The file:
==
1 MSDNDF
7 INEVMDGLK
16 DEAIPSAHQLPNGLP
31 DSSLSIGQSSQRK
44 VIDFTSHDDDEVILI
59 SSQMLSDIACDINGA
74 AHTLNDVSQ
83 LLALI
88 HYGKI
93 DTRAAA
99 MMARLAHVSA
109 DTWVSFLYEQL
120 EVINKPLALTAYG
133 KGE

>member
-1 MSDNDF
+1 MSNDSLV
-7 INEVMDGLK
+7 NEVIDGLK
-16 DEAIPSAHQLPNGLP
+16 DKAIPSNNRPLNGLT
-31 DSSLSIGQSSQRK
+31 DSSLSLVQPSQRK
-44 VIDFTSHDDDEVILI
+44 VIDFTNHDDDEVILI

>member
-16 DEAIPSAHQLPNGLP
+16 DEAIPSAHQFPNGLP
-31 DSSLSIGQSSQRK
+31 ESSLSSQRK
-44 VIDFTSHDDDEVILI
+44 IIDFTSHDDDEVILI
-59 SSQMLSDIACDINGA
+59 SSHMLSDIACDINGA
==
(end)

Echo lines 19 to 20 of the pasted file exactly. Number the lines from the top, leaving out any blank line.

+7 NEVIDGLK
-16 DEAIPSAHQLPNGLP